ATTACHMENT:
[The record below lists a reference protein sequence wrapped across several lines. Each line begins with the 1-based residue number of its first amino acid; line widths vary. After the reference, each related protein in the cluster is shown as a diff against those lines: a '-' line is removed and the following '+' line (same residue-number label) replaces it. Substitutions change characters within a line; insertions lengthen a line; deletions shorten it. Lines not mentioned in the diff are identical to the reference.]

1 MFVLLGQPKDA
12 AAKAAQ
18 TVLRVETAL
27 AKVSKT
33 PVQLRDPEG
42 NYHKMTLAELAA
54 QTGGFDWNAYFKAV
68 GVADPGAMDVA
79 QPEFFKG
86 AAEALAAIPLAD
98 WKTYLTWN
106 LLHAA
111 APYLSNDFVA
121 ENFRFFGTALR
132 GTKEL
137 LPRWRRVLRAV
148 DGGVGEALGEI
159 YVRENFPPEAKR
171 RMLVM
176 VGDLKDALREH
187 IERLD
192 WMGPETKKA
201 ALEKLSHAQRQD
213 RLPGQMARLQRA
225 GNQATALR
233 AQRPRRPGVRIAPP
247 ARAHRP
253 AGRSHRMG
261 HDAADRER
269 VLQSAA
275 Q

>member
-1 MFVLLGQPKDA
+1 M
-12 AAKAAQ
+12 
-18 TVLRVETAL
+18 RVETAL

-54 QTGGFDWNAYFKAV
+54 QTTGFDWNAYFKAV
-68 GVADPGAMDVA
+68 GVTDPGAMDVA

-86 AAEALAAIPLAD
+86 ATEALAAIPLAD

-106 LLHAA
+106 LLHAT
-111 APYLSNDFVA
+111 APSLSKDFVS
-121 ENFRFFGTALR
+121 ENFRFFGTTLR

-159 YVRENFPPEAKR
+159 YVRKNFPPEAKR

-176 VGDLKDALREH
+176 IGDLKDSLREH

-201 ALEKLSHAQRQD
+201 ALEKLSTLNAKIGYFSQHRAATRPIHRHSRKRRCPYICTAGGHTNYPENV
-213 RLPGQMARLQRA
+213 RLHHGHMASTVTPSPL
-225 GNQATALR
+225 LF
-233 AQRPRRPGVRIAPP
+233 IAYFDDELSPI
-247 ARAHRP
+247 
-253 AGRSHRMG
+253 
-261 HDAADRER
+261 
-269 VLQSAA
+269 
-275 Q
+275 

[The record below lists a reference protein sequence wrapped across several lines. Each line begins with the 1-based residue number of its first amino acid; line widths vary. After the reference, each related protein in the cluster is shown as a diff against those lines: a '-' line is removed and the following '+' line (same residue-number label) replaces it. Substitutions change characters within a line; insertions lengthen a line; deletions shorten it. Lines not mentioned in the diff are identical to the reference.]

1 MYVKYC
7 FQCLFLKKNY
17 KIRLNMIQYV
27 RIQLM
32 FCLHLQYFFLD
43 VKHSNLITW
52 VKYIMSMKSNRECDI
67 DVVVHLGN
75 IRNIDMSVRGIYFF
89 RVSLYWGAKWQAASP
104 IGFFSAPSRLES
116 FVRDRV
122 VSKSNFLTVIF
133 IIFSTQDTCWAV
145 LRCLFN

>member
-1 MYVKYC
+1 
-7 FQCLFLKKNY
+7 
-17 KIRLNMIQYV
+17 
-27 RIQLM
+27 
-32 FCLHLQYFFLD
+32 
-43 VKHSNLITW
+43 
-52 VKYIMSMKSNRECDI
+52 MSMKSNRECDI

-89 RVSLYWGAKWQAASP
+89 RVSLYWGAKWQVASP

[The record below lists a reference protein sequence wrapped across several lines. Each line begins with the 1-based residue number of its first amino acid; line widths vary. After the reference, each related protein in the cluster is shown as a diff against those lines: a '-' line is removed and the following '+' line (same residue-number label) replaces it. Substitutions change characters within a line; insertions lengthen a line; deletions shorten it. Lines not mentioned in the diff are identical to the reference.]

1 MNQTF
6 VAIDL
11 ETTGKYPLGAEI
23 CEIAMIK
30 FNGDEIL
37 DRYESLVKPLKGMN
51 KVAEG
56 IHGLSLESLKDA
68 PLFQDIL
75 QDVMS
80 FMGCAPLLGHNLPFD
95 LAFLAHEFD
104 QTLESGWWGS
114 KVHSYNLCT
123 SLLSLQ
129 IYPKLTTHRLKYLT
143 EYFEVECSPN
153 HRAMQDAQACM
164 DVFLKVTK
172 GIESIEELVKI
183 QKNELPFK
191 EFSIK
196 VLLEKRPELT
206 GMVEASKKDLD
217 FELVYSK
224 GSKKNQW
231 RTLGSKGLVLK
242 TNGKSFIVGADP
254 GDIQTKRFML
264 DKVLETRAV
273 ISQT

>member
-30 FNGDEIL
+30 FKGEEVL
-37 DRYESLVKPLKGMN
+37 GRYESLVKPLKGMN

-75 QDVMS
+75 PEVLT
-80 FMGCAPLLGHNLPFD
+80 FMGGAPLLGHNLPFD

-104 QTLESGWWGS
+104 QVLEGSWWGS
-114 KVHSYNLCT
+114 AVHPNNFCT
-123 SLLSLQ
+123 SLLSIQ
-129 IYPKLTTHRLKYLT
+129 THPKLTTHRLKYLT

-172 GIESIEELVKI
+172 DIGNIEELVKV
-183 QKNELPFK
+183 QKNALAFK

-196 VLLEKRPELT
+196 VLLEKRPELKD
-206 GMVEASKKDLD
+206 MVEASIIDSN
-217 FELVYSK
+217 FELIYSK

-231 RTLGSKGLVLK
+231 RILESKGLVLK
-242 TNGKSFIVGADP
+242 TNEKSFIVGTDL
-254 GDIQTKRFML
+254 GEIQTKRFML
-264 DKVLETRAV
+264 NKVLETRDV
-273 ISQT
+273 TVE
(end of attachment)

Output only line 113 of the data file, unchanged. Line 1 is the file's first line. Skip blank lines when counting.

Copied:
37 DRYESLVKPLKGMN